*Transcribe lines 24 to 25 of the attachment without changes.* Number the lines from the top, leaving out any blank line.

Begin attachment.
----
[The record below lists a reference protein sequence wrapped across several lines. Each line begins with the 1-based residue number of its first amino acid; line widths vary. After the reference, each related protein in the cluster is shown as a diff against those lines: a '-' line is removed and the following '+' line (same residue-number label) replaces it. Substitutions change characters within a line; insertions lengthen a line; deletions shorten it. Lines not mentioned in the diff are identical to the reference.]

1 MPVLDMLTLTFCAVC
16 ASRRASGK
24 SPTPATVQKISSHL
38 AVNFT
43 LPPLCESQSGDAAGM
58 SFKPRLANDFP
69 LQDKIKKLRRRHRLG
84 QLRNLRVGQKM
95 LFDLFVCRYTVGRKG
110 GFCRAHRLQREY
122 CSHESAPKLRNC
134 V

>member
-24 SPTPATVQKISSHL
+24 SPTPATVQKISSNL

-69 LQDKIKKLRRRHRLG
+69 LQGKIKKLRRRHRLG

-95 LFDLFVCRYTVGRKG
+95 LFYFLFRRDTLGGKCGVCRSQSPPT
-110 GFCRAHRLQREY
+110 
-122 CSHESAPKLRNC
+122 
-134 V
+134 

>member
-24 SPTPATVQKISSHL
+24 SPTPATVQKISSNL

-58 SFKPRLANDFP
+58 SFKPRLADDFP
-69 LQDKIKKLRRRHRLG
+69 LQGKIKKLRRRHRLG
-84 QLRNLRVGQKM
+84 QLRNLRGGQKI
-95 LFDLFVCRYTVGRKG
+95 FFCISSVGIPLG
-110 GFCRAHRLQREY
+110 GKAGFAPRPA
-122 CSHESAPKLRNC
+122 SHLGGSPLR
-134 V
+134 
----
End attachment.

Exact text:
+122 
-134 V